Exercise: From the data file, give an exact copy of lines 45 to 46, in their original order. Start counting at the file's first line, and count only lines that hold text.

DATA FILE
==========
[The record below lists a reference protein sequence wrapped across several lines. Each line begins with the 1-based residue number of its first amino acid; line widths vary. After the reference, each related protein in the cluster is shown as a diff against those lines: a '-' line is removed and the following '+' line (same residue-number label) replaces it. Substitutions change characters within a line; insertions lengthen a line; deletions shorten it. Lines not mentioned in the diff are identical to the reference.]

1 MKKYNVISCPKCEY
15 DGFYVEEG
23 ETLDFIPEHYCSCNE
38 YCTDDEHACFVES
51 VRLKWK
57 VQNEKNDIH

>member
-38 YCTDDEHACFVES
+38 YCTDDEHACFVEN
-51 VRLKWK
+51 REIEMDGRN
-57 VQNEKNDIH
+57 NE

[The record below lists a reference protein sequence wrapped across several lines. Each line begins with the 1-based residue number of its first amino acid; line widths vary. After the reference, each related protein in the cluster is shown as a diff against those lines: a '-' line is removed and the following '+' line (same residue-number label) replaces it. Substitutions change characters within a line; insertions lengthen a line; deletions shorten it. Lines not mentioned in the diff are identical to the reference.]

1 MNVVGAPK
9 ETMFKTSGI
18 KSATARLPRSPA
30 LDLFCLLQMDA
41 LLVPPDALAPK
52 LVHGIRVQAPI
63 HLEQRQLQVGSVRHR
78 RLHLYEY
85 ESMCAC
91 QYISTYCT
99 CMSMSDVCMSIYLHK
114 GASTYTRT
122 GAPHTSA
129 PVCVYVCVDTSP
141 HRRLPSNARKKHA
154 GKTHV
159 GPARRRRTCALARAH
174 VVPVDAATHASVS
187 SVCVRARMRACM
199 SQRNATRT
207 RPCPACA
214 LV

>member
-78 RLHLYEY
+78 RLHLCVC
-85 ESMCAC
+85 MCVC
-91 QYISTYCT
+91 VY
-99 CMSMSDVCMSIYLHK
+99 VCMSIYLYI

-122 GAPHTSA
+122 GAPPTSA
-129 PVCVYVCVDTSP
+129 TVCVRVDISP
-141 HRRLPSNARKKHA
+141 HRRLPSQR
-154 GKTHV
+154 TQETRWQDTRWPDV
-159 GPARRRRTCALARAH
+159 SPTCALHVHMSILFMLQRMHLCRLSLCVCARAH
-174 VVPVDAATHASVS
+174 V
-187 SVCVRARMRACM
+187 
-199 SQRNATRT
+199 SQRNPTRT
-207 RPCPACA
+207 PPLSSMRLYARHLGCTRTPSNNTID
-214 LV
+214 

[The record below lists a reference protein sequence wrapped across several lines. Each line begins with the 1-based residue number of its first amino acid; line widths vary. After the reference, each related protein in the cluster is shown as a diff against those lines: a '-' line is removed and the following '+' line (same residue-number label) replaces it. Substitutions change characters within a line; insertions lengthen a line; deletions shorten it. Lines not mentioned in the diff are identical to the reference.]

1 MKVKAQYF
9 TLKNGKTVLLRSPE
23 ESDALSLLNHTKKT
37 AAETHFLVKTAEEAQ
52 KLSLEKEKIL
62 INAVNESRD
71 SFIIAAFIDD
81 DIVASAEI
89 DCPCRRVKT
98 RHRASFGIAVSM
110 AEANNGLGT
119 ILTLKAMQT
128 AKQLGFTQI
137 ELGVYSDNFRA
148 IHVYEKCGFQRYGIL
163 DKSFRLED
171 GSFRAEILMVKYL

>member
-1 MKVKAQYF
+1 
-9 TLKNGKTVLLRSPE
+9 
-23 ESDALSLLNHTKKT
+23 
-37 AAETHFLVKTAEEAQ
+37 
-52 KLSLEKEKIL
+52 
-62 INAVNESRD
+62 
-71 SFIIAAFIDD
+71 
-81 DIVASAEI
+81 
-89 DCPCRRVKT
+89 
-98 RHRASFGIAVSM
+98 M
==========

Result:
-99 CMSMSDVCMSIYLHK
+99 VCMSIYLYI